It’s that time of the year again: you've received a renewal quote from your insurer and are wondering what to do.
For some people, the price will look fine. But many owners see big increases that may make them consider switching. Our guide to pet insurance renewal can help.
Why did my pet insurance premium increase?
It might not be much of a consolation, but you are not alone when it comes to price increases. Most pet owners see the cost of their pet insurance increase year after year. There are several reasons why:
- Insurance costs are increasing overall. Due to impressive advancements in veterinary treatments, vets can now do more for pets than ever before. These treatments come at a cost though, and they inevitably have an impact on pet insurance premiums.
- Your pet is older. As animals age the risk of them becoming ill increases, and so the cost of insurance goes up. The only exception to the rule can be for pets in their first year of life.
- Your pet got sick during the past year and you made a claim. The claims history might indicate a greater likelihood of an animal needing further treatment in the future. However, not all insurers increase prices if you claim. At Bought By Many, your individual claims history does not affect your price.
- If you joined a new company a year ago you may have had an introductory discount. When that ends owners can see a big jump in their price. Although introductory deals can be enticing, we do not offer them at Bought By Many because we believe they're not helpful at renewal when we end. We also do not agree with the loyalty penalty that means new customers get a better price than existing policyholders. Our existing customers pay the same price as new customers for the same policy.
- Finally, insurance companies are businesses and they try to make a profit. Some of them are more aggressive than others in increasing their prices and are willing to run the risk of seeing customers leave because of that.
How much does pet insurance increase each year?
According to the ABI, the average pet insurance premium dropped from £281 in 2017 to £279 in 2018, which is the first drop in eight years. And that in the last 10 years the average increase in premiums has been around 10%, compared to the average increase in claims, which has been around 75%.
It's likely the ABI is looking at mix of premiums for cats and dogs. Dogs cost more to insure and it's not uncommon for annual cover to cost over £500.
The average claim stood at around £793 in 2018.
With so many people buying pets during the coronavirus pandemic in 2020 the price of pets shot up. The price of a cat or dog will affect their insurance premium so it's likely the average pet insurance premium increased significantly this year.
However, it's impossible to predict how much someone's per insurance premium will increase each year.
Each insurer uses different rating factors to decide their prices. But there are a number of known factors that can affect your price.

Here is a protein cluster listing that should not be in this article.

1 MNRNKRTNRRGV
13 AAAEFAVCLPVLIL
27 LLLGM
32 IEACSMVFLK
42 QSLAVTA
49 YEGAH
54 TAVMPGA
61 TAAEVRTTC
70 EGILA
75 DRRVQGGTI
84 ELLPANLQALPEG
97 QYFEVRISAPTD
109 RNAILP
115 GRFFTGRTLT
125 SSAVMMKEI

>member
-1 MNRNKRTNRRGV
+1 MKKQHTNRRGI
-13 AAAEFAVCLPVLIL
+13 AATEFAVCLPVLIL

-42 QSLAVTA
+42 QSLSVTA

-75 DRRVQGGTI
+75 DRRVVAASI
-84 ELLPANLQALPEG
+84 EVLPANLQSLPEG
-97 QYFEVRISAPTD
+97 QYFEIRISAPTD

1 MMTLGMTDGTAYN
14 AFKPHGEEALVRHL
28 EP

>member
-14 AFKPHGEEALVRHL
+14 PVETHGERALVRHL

Pet insurance costs more in cities and the South East of England so if you move to London you're likely to end up paying more.
Some pet insurers will increase your premiums because of a claim. At Bought By Many we don't do this.
And prices are likely to increase more steeply when your pet is older than 7 or 8. And for some breeds prices can start to increase at younger ages.
What can I do when my pet insurance is up for renewal?
You might come to the conclusion that the renewal price is fair, though higher, and you are happy to stick with your current insurer. In which case you might not want to take any action.
Generally speaking, if your pet needed treatment for a serious injury or illness in the past, it can be worth sticking with your current provider. Most pet insurance policies do not provide cover for pre-existing conditions and a new insurer will most likely decline a claim if your pet already had the condition before the policy was taken out.
All Bought By Many vet fee policies cover conditions that ended at least two years ago and we have a policy that covers more recent pre-existing conditions.
It's important to understand the cover you will get for an existing condition when you switch insurers so make sure you read the policy documents or speak to the company.
On the other side, if the increase in price doesn’t seem to be justified, don’t be tempted to give up.
If you can find the cover you need from another insurer you could shop around. And if you find a lower price elsewhere, don't be afraid to negotiate with your existing insurer.
At Bought By Many we have removed the 14-day exclusion period for pet owners wanting to switch from their existing insurer. This means that as long as you switch straight from your existing insurer to Bought By Many with no break in cover, then we will pay vet fee claims in the first 14 days if you need to claim.
In addition, we believe in offering new customers the same price as existing customers, with no introductory discounts. Meaning everyone gets a fair price.
You might question whether you need a pet insurance at all. Pet insurance might be expensive but it can give you peace of mind - by paying an insurance company a set amount monthly or yearly, you don’t have to worry about covering the costs of expensive vet treatment yourself if your pet becomes unwell or is in an accident.
As with all your finances, it’s worth reviewing your pet insurance regularly.